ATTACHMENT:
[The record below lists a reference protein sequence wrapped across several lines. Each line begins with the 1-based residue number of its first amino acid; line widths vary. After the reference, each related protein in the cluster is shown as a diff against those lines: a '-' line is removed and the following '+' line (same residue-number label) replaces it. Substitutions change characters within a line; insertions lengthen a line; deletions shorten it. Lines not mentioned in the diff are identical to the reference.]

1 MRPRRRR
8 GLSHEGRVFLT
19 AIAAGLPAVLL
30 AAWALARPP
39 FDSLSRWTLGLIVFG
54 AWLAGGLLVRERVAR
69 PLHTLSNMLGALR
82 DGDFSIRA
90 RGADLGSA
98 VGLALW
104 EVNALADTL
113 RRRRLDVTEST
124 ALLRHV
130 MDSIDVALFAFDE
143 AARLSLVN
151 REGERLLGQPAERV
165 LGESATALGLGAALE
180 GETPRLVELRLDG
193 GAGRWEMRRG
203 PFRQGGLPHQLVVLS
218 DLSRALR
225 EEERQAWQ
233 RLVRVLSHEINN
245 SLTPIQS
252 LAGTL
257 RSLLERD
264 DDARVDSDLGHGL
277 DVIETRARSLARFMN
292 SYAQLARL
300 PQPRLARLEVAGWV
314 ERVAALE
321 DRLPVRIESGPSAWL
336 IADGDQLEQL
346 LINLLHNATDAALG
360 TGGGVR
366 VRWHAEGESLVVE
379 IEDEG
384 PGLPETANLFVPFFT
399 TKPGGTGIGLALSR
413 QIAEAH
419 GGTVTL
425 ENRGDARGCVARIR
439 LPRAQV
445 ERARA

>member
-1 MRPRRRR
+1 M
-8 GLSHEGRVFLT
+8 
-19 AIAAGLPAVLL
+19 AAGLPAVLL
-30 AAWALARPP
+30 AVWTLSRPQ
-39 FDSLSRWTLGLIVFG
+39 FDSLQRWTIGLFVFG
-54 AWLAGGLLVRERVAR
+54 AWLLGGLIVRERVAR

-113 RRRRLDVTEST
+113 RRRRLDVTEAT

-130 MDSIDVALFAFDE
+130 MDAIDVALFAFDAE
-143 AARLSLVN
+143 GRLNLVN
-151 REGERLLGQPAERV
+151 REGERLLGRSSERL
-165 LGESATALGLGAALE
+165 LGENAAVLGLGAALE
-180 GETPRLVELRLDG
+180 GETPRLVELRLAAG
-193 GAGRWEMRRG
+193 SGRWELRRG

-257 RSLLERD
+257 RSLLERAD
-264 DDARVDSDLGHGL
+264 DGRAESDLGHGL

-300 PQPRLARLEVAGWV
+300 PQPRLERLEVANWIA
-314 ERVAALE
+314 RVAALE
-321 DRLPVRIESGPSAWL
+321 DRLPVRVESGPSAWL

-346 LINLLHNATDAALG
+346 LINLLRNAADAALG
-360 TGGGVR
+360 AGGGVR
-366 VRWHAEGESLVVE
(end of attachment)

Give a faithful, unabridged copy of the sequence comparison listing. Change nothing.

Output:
[The record below lists a reference protein sequence wrapped across several lines. Each line begins with the 1-based residue number of its first amino acid; line widths vary. After the reference, each related protein in the cluster is shown as a diff against those lines: a '-' line is removed and the following '+' line (same residue-number label) replaces it. Substitutions change characters within a line; insertions lengthen a line; deletions shorten it. Lines not mentioned in the diff are identical to the reference.]

1 MRPRRRR
8 GLSHEGRVFLT
19 AIAAGLPAVLL
30 AAWALARPP
39 FDSLSRWTLGLIVFG
54 AWLAGGLLVRERVAR
69 PLHTLSNMLGALR
82 DGDFSIRA
90 RGADLGSA
98 VGLALW
104 EVNALADTL
113 RRRRLDVTEST
124 ALLRHV
130 MDSIDVALFAFDE
143 AARLSLVN
151 REGERLLGQPAERV
165 LGESATALGLGAALE
180 GETPRLVELRLDG
193 GAGRWEMRRG
203 PFRQGGLPHQLVVLS
218 DLSRALR
225 EEERQAWQ
233 RLVRVLSHEINN
245 SLTPIQS
252 LAGTL
257 RSLLERD
264 DDARVDSDLGHGL
277 DVIETRARSLARFMN
292 SYAQLARL
300 PQPRLARLEVAGWV
314 ERVAALE
321 DRLPVRIESGPSAWL
336 IADGDQLEQL
346 LINLLHNATDAALG
360 TGGGVR
366 VRWHAEGESLVVE
379 IEDEG
384 PGLPETANLFVPFFT
399 TKPGGTGIGLALSR
413 QIAEAH
419 GGTVTL
425 ENRGDARGCVARIR
439 LPRAQV
445 ERARA

>member
-1 MRPRRRR
+1 M
-8 GLSHEGRVFLT
+8 
-19 AIAAGLPAVLL
+19 AAGLPAVLL
-30 AAWALARPP
+30 AVWTLSRPQ
-39 FDSLSRWTLGLIVFG
+39 FDSLQRWTIGLFVFG
-54 AWLAGGLLVRERVAR
+54 AWLLGGLIVRERVAR

-113 RRRRLDVTEST
+113 RRRRLDVTEAT

-130 MDSIDVALFAFDE
+130 MDAIDVALFAFDAE
-143 AARLSLVN
+143 GRLNLVN
-151 REGERLLGQPAERV
+151 REGERLLGRSSERL
-165 LGESATALGLGAALE
+165 LGENAAVLGLGAALE
-180 GETPRLVELRLDG
+180 GETPRLVELRLAAG
-193 GAGRWEMRRG
+193 SGRWELRRG

-257 RSLLERD
+257 RSLLERAD
-264 DDARVDSDLGHGL
+264 DGRAESDLGHGL

-300 PQPRLARLEVAGWV
+300 PQPRLERLEVANWIA
-314 ERVAALE
+314 RVAALE
-321 DRLPVRIESGPSAWL
+321 DRLPVRVESGPSAWL

-346 LINLLHNATDAALG
+346 LINLLRNAADAALG
-360 TGGGVR
+360 AGGGVR
-366 VRWHAEGESLVVE